Nvidia’s RTX 4060 could have been a fan favorite and one of the best graphics cards in the midrange sector, but it seems that it might be a bit of a flop instead.
Reliable hardware leaker kopite7kimi shared some specifications of the card, and if the rumors check out, it appears that Nvidia made some strange choices when creating the GPU.
In the previous generation of GPUs, the RTX 3060 was always a popular choice. Powerful enough to offer seamless 1080p gaming, but not as overpriced as the rest of the range, the RTX 3060 has a lot to offer even now if you’re building a budget PC.
Most of us expected the RTX 4060 to be similarly well-received, especially if you consider the unexpected success of the RTX 4070 Ti. Simply put, most of us don’t want to spend $2,000 on a GPU, so these more budget-friendly choices are always welcome — unless they turn out to be worse than their last-gen counterparts, that is.
So far, the RTX 4060 seems highly unimpressive when compared to the RTX 3060. According to kopite7kimi, the card will come with just 3,072 CUDA cores (versus 3,584 on the RTX 3060), 96 Tensor cores (112 for the 3060), and 24 raytracing cores (28). The core count is actually 17% lower than the last-gen RTX 3060. Of course, the bump in architecture — from Ampere to Ada Lovelace — delivers some upgrades on its own, such as access to DLSS 3.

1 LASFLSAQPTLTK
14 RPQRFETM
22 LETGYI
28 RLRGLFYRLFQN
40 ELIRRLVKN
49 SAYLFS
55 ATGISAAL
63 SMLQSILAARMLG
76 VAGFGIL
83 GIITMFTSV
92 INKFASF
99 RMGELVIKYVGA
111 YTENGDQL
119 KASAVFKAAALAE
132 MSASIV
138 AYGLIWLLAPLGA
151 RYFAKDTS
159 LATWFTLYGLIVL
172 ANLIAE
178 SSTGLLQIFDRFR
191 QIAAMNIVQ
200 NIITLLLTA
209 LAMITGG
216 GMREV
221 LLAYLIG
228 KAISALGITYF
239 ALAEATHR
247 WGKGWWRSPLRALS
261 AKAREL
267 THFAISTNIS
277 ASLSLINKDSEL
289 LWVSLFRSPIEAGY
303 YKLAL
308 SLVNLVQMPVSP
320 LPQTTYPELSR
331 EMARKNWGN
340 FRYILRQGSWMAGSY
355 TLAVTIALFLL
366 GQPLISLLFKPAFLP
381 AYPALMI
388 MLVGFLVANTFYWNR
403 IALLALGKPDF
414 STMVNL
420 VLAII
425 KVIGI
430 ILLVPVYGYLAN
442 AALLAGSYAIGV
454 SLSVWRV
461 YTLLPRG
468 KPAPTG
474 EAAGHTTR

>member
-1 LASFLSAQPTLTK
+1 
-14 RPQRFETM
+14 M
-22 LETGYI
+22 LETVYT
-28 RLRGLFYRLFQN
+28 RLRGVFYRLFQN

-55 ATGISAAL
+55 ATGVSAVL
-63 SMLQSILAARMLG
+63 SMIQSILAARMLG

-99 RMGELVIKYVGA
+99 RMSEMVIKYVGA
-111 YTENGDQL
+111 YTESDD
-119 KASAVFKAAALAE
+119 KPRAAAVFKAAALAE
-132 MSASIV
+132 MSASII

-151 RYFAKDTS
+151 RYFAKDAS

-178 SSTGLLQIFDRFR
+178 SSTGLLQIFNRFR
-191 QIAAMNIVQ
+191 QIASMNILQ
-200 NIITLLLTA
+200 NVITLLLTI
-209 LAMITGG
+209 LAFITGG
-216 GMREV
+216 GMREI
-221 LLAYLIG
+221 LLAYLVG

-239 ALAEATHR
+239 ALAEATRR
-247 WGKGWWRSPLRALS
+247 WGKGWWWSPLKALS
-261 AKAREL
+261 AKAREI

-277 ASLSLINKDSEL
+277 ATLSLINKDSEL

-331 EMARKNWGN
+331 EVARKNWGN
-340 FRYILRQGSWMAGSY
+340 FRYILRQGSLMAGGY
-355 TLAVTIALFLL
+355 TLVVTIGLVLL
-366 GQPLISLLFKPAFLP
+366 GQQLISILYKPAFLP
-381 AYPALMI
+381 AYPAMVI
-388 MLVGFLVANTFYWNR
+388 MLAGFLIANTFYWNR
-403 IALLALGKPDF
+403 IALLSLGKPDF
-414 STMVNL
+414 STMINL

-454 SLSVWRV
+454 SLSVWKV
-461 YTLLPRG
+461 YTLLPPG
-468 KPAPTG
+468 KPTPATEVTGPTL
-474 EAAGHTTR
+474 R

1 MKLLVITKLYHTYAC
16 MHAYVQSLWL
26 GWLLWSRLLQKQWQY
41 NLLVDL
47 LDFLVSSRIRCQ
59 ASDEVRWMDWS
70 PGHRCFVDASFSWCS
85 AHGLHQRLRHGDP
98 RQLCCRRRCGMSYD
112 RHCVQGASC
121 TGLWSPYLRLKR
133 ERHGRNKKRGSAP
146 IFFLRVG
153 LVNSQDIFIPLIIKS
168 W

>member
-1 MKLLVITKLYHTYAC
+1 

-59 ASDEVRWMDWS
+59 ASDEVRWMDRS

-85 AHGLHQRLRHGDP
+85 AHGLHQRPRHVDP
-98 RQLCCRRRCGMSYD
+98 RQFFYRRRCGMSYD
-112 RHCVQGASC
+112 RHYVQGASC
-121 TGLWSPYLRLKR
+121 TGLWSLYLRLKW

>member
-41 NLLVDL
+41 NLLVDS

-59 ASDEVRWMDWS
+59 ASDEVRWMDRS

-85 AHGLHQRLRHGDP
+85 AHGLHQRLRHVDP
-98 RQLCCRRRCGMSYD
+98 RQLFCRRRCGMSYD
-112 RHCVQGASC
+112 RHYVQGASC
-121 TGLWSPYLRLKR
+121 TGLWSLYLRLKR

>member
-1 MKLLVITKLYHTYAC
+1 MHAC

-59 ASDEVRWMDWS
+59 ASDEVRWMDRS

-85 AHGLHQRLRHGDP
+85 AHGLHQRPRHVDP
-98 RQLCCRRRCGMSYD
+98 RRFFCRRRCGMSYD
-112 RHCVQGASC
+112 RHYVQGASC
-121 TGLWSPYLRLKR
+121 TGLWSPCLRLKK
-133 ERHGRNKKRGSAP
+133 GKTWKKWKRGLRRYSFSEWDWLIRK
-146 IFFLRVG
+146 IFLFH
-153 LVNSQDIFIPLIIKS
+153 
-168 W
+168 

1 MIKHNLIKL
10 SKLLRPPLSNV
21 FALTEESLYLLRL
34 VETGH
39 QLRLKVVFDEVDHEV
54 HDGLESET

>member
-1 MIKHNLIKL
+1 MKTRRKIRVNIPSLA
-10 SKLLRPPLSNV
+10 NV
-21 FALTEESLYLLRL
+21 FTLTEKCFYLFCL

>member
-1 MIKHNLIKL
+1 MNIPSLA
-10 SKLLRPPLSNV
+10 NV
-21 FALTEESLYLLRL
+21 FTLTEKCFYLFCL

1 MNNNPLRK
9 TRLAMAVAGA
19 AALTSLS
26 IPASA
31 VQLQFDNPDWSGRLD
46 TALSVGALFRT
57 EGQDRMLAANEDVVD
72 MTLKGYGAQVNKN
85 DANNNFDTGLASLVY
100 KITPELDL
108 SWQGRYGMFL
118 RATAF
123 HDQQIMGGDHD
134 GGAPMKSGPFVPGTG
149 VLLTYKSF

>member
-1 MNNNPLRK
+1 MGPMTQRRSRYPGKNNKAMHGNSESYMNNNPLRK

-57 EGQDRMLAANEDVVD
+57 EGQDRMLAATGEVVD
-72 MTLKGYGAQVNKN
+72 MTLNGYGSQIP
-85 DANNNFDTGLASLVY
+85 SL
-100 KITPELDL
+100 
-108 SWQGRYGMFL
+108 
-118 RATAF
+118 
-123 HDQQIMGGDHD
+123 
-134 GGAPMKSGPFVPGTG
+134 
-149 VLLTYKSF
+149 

The upcoming RTX 4060 also seems to have considerably less VRAM than its Ampere counterpart. It’s said to release with 8GB of 18Gbps GDDR6 memory, whereas the RTX 3060 had 12GB, but clocked at 15Gbps. However, the GPU is getting a much-needed L2 cache upgrade, and it’s massive, marking a 700% boost from Ampere. The RTX 4060 is said to come with 24MB of L2 cache while the 3060 only has 3MB. However, it’s still half the L2 cache of the RTX 4070 Ti.
All of these weird spec choices can be traced back to the chip that the RTX 4060 is said to house. The Twitter leaker predicts that it will be based on the PG190 PCB and the AD107-400-A1 die. Nvidia is already using this die for the mobile versions of the RTX 4060 and the RTX 4050. This implies that Nvidia is using a mobile chip for a desktop GPU.
It’s difficult to say why Nvidia would want to release such a cutdown, mobile version of the chip. Aside from the Ada Lovelace architecture, the RTX 4060 doesn’t seem to have much to recommend it. It might be one of the most power-conservative GPUs in Nvidia’s lineup, however, because rumor has it that it will come with a 115-watt TDP — 32% lower than the RTX 3060.
Lower power requirements are always nice. Odds are that the RTX 4060 won’t be melting the way the RTX 4090 has been. However, it’s probably safe to say that most users would prefer an upgrade in spec for their desktop gaming GPU rather than a lower TDP, since the 3060 had a fairly reasonable TDP to begin with. We’ll just have to see the final specs once the card hits the market.